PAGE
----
Jenni Quach | Blog 11
In neglected cities, such as Detroit, communities are broken. Maurice Cox, the speaker of The Next Generation of Parks, is on a pursuit to mend these broken bonds through redesigning parks. Three more guest speakers—representatives of a nonprofit organization called Juxtaposition—have the same goal as Cox, but they apply their pursuit towards North Minneapolis. Juxtaposition has the power to successfully reach their goal because they work with the youth in North Minneapolis.
With the assumption that youths have lived in the communities for their entire life, they have a grasp on the culture and norms that occur in the area. Therefore, when Juxtaposition incorporates the view of the youth, they will eventually arrive with a design that works along with the community’s culture. For example, North Minneapolis youth envisioned the Mississippi to be a part of their community because the river is iconic. As of now, the river is secluded, but the inclusion of a riverwalk would bring people together. People would want to visit a scenic, nature filled view.
An issue that concerns me is the cost to redesign public spaces to fit the vision of the youth. It can be assumed that cities would be paying because these are public areas. Yet, with such a huge project—the riverwalk—how can it be achieved? U.S. Bank Stadium was successfully paid off by the assistance of the community (students, taxes, and charity). If this insanely expensive building can be paid off, a smaller, less expensive project can be handled by the city as well.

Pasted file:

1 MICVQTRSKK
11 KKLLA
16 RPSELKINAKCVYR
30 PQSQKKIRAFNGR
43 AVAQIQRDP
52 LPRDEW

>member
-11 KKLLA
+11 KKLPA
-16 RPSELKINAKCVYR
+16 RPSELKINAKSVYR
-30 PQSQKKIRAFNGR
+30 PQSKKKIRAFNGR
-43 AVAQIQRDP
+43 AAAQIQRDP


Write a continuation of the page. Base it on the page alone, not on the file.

Detroit Civic Commons. Digital image. N.p., n.d. Web. 17 Nov. 2016. <https://mplsparksfoundation.org/2016/10/12/nationally-renowned-planner-maurice-cox-to-explore-democratic-design-and-citizen-planning-at-free-next-generation-of-parks-event-fri-nov-4/>.
Riverwalk. Digital image. N.p., 19 Nov. 2012. Web. 17 Nov. 2016. <http://theglobalgrid.org/minneapolis-minnesotas-riverfront-revitalization/>.